Mr Marcos has boosted the Philippines’ security relationship with Washington and taken a firmer line with China since entering office.

In recent months, there have been frequent flare-ups between Manila and Beijing over disputed reefs, atolls, and other features of the South China Sea.

Many of the tense run-ins have been near the Scarborough Shoal, a rich fishing ground within the Philippines’ exclusive economic zone (EEZ), and the Second Thomas Shoal, where a grounded and rusting warship, the Sierra Madre, serves as a Philippine military outpost to stake Manila’s claims.

This week, Mr Marcos described new rules outlined by China’s coastguard, granting it the right to detain foreigners accused of trespassing into waters claimed by Beijing, as “worrisome.”

China, however, argues it is the Philippines that is deliberately stoking strife.

Beijing asserts historical rights to much of the resource-rich South China Sea, which not only contains plentiful deposits of fossil fuels but today facilitates about $3.4 trillion in annual ship-borne trade.

An international tribunal in The Hague dismissed China’s assertions in 2016 as having no legal basis, but China rejected this ruling and has continued to militarise islands and atolls while denying access to disputed waters to rival Southeast Asian claimants.

Risk of major conflict

The rising skirmishes between Philippine and Chinese vessels in the South China Sea could spark a major conflict at “any time,” Jose Manuel Romualdez, the Philippine ambassador to the US, warned in a Nikkei interview late last year.

Many foreign policy experts agree that this disputed waterway is currently riper for a clash than the Taiwan Strait.

“I have thought for some time that the most dangerous near-term flashpoint in the Indo-Pacific is Second Thomas Shoal, not Taiwan,” said Bonnie Glaser, managing director of the Indo-Pacific Programme at the German Marshall Fund of the United States.

“I also expect that the US and other like-minded countries will echo [President Marcos’s] messages about the rule of law and the need to settle disputes peacefully.”

The Philippine Coast Guard has deployed additional resources in different Philippine territorial waters, including the disputed South China Sea
The Philippine Coast Guard has deployed additional resources in different Philippine territorial waters, including the disputed South China Sea - EPA-EFE/Shutterstock/FRANCIS R MALASIG

The stakes are high for Washington, which is bound to respond to any military attack on the Philippines by the 1951 Mutual Defence Treaty (MDT).

However, the Cold War-era agreement did not foresee the kinds of coercive grey-zone tactics used by Beijing to change the status quo without resorting to lethal force, and the Biden administration has not fully spelled out what types of Chinese behaviour could invoke a US reaction.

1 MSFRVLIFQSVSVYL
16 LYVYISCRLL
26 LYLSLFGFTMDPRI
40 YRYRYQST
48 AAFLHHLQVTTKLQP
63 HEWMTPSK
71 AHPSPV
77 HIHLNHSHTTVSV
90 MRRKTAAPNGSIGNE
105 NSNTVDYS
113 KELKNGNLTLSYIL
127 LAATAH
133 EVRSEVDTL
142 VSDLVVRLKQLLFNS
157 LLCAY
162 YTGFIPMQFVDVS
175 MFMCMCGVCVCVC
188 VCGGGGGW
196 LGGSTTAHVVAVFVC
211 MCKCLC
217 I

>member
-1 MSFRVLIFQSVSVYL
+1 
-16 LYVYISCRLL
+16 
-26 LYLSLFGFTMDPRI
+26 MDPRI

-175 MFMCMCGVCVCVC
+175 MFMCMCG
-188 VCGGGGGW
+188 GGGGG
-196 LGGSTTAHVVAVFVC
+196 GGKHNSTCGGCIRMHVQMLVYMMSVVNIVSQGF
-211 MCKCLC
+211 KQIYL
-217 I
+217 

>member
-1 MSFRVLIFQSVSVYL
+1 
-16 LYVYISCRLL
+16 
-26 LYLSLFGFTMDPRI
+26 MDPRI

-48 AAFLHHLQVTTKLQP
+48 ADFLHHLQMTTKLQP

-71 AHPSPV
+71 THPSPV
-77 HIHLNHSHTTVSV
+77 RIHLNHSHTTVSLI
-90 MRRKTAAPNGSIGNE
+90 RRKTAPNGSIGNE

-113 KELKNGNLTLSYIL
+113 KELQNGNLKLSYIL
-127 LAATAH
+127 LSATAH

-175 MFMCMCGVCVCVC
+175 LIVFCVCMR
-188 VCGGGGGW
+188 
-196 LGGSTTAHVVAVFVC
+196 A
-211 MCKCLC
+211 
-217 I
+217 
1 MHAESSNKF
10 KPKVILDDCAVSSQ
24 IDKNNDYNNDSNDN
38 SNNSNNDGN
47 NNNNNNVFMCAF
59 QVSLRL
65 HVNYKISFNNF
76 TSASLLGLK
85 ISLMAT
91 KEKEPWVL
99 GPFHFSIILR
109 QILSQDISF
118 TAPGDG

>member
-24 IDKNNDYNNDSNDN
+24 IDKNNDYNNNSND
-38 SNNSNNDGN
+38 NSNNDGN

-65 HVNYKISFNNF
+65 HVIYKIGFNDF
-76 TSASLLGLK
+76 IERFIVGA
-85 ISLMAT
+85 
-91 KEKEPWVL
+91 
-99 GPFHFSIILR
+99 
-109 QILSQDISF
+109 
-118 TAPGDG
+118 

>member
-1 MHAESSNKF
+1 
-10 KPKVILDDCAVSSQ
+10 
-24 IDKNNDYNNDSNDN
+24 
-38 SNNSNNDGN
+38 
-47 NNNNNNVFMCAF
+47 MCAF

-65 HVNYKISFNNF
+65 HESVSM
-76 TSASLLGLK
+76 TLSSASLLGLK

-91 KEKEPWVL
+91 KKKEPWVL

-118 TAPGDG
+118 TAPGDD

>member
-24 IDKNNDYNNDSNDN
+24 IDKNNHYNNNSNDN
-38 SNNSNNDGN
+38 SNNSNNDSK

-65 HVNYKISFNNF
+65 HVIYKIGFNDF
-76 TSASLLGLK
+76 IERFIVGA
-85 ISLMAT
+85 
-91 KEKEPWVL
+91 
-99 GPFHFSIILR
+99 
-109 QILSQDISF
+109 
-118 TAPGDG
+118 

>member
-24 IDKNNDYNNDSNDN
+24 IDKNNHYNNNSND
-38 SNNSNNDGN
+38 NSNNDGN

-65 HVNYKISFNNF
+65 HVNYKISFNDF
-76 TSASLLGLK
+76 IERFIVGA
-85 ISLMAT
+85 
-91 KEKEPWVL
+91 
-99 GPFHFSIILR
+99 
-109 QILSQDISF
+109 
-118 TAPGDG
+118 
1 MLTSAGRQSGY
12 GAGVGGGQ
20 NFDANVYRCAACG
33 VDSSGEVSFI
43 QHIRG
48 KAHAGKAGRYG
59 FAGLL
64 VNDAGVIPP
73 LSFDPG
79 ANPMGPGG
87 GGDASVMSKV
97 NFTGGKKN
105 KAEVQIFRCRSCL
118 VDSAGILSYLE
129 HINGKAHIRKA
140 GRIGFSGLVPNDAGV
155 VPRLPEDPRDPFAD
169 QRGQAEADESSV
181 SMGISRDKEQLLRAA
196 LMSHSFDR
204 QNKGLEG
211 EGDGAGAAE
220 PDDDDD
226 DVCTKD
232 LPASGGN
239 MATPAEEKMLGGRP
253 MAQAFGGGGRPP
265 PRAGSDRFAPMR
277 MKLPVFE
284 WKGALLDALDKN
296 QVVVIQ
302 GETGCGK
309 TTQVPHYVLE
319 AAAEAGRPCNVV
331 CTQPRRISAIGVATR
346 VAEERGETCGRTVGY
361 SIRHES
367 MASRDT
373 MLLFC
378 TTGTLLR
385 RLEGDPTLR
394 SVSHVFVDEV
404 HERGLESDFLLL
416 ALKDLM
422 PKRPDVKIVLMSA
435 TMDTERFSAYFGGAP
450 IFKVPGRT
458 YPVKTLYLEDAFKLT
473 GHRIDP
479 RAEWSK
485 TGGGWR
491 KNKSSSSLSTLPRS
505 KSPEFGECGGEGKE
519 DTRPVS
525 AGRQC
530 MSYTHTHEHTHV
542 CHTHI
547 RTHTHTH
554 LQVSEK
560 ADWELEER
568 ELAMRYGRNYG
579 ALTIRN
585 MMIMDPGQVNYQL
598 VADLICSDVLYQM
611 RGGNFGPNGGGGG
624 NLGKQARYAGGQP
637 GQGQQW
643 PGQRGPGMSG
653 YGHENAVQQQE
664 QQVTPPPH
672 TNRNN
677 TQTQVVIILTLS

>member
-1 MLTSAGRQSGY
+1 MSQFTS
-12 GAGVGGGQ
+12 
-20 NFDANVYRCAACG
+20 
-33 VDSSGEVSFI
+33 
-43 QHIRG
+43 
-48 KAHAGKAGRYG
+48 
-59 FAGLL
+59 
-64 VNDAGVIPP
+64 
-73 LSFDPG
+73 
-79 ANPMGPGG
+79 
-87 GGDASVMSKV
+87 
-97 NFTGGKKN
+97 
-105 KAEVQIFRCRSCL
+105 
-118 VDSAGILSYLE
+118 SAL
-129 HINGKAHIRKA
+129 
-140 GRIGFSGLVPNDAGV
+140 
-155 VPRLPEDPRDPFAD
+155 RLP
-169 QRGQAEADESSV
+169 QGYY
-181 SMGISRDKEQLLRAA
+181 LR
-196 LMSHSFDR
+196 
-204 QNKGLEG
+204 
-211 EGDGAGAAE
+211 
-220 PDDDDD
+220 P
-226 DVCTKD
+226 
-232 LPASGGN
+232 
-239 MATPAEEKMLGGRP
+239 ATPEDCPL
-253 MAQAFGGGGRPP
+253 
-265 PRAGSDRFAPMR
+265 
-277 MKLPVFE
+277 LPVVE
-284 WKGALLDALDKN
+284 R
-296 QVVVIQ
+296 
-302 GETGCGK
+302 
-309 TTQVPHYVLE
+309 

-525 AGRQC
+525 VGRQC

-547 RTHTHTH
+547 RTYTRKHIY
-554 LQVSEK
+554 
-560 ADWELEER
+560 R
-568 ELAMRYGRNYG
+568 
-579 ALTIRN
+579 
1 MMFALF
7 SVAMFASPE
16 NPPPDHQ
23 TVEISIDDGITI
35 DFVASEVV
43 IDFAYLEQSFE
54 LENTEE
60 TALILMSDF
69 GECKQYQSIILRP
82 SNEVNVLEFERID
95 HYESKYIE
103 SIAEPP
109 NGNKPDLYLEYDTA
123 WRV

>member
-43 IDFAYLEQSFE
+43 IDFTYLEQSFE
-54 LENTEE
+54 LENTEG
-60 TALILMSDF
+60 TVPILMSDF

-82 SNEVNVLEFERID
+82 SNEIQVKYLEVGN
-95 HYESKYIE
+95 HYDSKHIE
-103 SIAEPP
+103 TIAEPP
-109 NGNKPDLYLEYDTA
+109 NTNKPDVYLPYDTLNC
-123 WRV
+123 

In April, President Marcos signalled the death of any Filipino serviceman because of “an attack or aggressive action by another foreign power” in the South China Sea would be enough to activate the treaty.

Such a scenario could have dire consequences, Commodore Jay Tarriela, spokesperson for the Philippine Coastguard, told the Telegraph last month.

“I’m very sad to say this, but there will be war and the MDT would invoke the inclusion of the United States in that kinetic conflict,” he said.

But defence analysts like Dr Collin Koh, a senior fellow at Singapore’s S. Rajaratnam School of International Studies, argue the trigger and nature of possible US intervention in such circumstances is much less clear-cut.

“It is probably in the best interests of the US, China, and the Philippines that the MDT remains strategically ambiguous,” he said.

Strategic ambiguity

While there was a risk of “inadvertent or accidental” clashes, Beijing would likely back down from actual conflict in the South China Sea, he said.

“I believe that China is likely to stay laser-focused on Taiwan and not allow other regional flashpoints to serve as a distraction,” said Dr Koh.

Both Lloyd Austin and Dong Jun are expected during their own speeches this weekend to lay out their nations’ tough stances on the future of Taiwan, the South China Sea, and repeated territorial stand-offs between Beijing and Tokyo over the contested Senkaku Islands.

Chinese coastguard ships have been spotted in waters around the uninhabited Japanese-controlled island chain for a record 158 consecutive days, Tokyo revealed on Monday.

An incident there could again raise the prospect of regional conflict as the US also has a mutual defence treaty with Japan.

Behind the scenes in Singapore, there will be a chance for defence chiefs and other regional leaders to signal more nuanced red lines and create mechanisms to de-escalate crises.

One possibility could be a new communications channel between the heads of US Indo-Pacific Command and China’s Eastern Theatre Command – the two officers who would lead military operations if there was a war over Taiwan, wrote James Crabtree, a columnist in Foreign Policy.

“A military-to-military meeting between the two is unlikely to produce diplomatic breakthroughs. But the fact that it could happen at all is a welcome development — and, given recent years of frosty silence, a somewhat surprising one.”